Sep 30, 2015
Doot-do-do…doot-doot-do-do…Welcome Mere rhetoric a podcast for beginners and insiders about the people, ideas and movements that have shaped the rhetorical world. Special thanks to the Samantha in the booth and the Humanities Media Project for the support as we head on into the podcast. First though, I’d like to remind you to swing on over to iTunes and leave us a review. Hopefully a good review, but, you know, you have to take what you get. Or you can check out our Twitter page @mererhetoricked. Also, if you want to reach out to me in more than 140 characters, you can send me an email at mererhetoricpodcast @gmail.com. That’s a lot of ways to send me a message. It wasn’t like that for poor Peter Elbow.
In the early 1960s, Peter Elbow was an over-worked, over-stressed grad student. He was homesick as an American in Oxford, rejected by an English girl whom he loved and, just as bad, he couldn’t writing. Week after week, he failed to turn in the essays assigned him.
He felt burned out on school and like he was a failure. But then he learned about a scholar named Ken Macrorie, who emphasized a method called freewrting, the unimpeded flow of writing without second-guessing, without doubting yourself and without worrying about whether you were impressing anyone else. He began to take notes about when his writers block took over, when he got stuck and what he did to become unstuck. By the time he emerged from the sixties, PhD in hand, he had a huge stack of notes which eventually became Writing Without Teachers, a book that is still widely read more than 25 years later and a hallmark of the expressivist movement.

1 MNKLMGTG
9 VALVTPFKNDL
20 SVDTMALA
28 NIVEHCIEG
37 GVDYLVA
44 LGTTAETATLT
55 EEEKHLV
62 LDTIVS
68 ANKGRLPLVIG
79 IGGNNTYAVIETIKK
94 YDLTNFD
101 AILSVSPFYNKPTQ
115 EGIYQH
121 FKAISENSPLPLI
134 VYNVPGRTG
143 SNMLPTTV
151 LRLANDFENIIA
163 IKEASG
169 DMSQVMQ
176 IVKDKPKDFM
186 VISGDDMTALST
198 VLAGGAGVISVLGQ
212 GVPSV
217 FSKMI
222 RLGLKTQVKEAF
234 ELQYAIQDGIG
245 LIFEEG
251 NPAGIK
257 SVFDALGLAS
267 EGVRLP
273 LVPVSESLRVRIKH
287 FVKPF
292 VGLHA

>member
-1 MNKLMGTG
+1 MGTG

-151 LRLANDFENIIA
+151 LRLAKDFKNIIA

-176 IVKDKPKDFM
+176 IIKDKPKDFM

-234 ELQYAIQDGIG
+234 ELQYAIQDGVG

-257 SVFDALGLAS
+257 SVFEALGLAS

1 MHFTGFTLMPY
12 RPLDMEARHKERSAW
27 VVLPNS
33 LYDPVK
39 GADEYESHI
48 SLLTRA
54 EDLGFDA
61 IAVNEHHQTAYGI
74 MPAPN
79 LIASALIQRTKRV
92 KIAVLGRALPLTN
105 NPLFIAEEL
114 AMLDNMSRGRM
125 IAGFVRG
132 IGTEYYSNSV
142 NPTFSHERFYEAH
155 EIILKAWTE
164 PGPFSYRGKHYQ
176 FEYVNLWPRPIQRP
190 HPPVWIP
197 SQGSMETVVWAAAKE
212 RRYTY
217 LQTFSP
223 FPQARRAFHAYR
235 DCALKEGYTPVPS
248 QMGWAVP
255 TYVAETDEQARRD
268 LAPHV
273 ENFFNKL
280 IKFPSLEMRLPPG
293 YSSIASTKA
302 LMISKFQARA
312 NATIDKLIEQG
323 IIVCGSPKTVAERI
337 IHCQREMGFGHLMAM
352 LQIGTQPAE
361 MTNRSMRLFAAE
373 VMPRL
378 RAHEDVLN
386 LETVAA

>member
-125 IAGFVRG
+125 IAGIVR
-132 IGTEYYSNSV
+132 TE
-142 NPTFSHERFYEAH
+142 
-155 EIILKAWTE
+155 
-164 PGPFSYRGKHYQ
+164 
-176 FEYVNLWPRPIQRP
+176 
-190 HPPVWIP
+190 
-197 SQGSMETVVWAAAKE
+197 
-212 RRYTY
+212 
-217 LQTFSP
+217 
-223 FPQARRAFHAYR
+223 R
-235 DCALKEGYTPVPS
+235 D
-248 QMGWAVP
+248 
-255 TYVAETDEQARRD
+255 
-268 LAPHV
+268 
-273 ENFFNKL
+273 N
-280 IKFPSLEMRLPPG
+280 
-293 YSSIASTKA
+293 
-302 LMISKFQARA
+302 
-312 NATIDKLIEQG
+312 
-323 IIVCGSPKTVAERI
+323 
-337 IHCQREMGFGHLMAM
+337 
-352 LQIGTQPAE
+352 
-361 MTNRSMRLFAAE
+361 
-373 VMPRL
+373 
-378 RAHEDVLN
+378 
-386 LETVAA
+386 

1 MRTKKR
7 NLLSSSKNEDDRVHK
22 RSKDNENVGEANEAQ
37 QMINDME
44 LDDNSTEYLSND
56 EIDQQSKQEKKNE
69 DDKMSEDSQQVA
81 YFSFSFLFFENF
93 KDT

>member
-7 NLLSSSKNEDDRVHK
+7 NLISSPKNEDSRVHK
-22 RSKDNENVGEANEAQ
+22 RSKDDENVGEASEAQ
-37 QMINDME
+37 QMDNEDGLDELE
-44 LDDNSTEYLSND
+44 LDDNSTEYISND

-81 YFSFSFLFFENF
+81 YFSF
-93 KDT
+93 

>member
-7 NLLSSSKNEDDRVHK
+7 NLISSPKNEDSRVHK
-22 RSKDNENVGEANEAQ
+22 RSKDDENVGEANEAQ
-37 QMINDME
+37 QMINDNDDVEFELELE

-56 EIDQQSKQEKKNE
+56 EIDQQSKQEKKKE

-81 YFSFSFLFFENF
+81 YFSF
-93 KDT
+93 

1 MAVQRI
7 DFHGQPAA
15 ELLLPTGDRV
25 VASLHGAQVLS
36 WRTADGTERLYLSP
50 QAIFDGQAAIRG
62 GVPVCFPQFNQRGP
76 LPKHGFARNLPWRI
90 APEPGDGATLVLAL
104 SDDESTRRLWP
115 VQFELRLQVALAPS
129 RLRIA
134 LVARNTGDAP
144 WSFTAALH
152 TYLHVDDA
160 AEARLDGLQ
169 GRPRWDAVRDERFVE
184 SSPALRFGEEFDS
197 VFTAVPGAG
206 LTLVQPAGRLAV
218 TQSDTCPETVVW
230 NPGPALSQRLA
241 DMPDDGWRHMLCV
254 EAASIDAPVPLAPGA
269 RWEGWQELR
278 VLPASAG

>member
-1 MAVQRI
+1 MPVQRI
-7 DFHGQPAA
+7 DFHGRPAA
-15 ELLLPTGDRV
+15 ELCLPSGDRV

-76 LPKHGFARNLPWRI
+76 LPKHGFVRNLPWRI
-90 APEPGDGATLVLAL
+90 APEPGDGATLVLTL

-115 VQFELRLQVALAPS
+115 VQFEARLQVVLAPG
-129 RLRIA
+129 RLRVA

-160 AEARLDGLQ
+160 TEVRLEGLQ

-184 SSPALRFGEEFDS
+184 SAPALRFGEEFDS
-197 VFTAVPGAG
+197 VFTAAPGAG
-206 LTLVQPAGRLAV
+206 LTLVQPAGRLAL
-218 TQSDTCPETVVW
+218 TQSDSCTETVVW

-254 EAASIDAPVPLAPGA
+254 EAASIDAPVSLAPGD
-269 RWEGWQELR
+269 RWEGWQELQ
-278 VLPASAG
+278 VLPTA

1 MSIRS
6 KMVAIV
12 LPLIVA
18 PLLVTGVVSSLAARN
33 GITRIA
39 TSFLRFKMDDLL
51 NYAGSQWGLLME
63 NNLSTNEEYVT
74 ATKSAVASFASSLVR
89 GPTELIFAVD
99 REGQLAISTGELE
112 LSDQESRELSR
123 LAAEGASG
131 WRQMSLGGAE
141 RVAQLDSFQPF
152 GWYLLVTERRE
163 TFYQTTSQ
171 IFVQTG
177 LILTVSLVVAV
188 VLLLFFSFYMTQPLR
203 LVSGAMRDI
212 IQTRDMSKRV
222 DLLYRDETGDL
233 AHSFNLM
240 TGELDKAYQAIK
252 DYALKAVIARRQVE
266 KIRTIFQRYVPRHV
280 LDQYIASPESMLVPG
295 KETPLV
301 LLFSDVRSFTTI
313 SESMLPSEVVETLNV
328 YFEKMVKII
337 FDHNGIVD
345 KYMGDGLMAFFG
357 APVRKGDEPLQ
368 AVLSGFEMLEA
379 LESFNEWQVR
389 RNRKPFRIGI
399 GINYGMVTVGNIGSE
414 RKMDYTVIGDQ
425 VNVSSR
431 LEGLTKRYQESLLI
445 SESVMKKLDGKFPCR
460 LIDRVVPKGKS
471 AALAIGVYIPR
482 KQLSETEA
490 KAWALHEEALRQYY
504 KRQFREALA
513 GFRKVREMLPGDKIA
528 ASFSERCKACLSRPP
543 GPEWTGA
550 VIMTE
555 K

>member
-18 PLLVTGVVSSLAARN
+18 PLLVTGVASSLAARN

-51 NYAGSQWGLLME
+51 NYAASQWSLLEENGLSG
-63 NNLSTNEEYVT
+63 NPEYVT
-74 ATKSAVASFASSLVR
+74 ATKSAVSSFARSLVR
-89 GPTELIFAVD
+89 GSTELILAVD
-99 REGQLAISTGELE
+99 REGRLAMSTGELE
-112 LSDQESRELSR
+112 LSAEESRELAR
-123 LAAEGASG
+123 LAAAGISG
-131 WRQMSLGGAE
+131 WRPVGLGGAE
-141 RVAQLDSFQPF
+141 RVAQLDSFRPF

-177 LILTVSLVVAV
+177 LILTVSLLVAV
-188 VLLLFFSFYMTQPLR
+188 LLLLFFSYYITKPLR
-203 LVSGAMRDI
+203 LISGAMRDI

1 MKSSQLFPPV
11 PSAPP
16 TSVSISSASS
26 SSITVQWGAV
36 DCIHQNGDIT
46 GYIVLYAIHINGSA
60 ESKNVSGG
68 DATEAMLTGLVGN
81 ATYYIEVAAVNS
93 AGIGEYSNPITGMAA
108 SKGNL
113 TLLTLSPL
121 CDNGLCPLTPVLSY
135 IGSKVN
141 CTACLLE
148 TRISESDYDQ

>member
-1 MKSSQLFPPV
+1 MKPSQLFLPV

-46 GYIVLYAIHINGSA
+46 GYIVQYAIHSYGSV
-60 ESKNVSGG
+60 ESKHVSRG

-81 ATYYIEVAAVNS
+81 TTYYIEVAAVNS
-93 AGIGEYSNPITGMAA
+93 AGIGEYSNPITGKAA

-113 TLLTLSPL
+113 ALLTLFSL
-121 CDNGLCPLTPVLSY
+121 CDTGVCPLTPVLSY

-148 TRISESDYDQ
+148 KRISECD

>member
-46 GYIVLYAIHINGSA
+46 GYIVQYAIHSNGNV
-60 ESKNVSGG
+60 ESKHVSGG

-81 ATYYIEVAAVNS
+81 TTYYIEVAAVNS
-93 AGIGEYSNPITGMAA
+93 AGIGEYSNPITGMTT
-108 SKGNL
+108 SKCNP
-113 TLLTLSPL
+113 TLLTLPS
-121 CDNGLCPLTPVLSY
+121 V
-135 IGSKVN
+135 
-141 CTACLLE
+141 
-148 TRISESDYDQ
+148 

Expressivism was a composition theory that really took off in the 70s and 80s in America as composition instructors moved away from the strict “drill and kill” days of current traditionalism. Because of the trickling impact of research like the Braddock reports, which condemned the efficicacy of grammar drills, instructors were looking for a new way to teach and expressivism was just that.
Elbow and other expressivist theoreticans like Wendy Bishop, and Donald Murray believed that the best way for student to write was to just let them write, and write a lot. Instead of focusing on what the teacher wants the student to say, the expressivists were more concerned with what the student has to say. This means more open topics, even more open genres of writing. Want to write a poem about global warming? Sounds great. Want to express your anger t having to take a required class? Excellent. Passion is a big deal. Over all, expressivism was highly individualistic, impressionistic and idiosyncratic.
This can take different forms. Elbow’s Teacherless Writing Class as a way of giving and getting feedback: a very diverse group (115)seven to twelve people, encouraged to give only their personal reading responses (77) instead of worrying about “whether the writing is good or bad” but rather “whether it worked or didn’t work” (80, emphasis in original). Elbow admits that he was heavily influenced by Carl Rogers and group theorpy. If you don’t remember who Rogers was from your psychology class, he’s the guy who’s always parroting back what you said in the form of a question. “I’m angry.” “So you’re saying you’re angry?” So you can imagine Elbow’s workshops going kind of similarly: “I can’t write my introduction.” “So you’re having a hard time writing an introduction? Why do you think that is?”